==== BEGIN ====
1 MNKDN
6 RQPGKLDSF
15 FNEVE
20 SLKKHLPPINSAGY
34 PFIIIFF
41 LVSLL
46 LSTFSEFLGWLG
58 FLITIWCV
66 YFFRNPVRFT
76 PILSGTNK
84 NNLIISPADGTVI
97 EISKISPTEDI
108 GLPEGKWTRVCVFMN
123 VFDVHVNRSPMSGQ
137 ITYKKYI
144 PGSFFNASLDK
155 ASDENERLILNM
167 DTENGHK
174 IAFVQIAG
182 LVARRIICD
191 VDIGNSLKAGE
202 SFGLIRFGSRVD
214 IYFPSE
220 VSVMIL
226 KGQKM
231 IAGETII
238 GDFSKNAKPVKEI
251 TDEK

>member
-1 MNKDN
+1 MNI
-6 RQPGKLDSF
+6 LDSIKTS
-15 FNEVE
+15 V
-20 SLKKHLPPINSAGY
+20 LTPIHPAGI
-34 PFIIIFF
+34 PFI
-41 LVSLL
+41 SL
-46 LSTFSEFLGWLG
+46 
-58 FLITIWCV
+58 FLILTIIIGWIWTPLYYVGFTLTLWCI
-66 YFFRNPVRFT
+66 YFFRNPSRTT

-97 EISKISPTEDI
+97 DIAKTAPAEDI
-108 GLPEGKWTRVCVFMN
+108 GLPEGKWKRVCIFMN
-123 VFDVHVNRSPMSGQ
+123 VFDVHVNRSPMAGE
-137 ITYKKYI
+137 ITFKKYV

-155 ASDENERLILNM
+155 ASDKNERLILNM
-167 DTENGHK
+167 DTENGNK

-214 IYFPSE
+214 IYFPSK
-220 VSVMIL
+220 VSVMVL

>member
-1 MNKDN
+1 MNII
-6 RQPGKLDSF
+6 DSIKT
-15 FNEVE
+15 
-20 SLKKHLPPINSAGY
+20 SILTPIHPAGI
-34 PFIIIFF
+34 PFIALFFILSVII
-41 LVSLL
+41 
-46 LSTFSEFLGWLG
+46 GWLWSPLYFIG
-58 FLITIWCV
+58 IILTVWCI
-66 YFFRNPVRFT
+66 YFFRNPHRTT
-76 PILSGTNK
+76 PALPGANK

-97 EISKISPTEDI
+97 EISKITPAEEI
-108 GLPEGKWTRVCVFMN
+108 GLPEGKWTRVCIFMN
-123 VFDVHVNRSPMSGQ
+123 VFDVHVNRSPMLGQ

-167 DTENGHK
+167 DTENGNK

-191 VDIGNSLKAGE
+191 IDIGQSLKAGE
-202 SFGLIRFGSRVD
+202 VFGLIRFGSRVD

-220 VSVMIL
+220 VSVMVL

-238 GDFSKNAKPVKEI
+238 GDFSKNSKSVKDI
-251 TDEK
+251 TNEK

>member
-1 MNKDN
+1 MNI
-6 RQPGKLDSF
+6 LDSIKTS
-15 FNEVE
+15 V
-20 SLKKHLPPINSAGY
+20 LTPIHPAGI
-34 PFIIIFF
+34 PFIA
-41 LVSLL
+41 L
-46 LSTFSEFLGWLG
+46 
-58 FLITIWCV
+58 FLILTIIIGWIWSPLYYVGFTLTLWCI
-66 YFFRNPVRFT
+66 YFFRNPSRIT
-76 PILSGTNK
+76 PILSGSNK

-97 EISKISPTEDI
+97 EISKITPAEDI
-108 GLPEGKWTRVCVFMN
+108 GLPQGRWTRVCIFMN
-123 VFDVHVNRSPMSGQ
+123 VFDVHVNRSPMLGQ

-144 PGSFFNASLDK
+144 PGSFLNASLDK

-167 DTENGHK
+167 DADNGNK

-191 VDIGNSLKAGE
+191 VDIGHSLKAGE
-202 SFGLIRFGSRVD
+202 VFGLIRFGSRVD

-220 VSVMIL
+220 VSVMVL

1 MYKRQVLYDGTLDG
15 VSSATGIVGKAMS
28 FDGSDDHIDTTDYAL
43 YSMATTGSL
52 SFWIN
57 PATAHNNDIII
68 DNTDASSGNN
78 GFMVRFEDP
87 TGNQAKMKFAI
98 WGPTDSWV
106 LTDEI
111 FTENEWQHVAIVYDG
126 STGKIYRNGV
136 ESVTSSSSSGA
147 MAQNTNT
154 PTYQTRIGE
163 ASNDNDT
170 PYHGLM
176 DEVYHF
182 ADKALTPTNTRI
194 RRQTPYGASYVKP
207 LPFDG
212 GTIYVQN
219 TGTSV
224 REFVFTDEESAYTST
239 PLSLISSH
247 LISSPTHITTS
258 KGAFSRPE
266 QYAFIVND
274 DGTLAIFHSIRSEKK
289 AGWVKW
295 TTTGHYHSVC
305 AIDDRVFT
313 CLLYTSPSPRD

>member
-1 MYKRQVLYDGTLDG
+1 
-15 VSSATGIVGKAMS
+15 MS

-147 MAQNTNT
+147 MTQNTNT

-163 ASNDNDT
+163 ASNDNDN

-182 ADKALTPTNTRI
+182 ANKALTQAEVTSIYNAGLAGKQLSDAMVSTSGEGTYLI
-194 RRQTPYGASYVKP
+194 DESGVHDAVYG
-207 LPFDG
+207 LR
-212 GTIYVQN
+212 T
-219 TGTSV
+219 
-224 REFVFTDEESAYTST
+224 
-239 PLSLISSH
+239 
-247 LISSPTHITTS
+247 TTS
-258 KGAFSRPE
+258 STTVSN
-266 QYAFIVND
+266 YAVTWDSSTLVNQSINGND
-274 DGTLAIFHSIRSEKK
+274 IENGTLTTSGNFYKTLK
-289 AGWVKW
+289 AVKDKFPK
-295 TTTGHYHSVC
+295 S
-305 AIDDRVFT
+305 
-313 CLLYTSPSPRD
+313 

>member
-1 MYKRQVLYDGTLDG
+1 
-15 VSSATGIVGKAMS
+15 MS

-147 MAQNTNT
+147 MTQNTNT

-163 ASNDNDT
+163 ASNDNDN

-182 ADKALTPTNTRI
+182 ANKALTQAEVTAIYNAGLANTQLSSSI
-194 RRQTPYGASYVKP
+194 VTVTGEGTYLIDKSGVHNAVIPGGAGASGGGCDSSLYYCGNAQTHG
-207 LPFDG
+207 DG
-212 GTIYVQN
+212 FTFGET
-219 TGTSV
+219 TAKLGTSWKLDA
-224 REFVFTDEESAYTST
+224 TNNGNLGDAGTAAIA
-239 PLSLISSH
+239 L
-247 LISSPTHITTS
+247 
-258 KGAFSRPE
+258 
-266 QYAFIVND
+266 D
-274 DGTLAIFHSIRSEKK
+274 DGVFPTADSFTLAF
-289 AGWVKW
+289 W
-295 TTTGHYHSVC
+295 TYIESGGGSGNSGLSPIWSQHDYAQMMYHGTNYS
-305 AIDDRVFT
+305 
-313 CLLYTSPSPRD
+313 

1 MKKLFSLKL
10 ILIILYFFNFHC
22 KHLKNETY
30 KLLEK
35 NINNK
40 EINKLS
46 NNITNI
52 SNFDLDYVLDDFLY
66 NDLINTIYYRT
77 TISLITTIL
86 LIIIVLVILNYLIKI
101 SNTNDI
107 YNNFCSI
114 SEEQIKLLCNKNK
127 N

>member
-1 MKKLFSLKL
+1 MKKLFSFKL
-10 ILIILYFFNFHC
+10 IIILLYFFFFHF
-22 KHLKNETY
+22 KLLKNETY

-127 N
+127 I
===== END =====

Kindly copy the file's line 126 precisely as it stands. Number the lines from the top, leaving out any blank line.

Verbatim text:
-108 GLPEGKWTRVCVFMN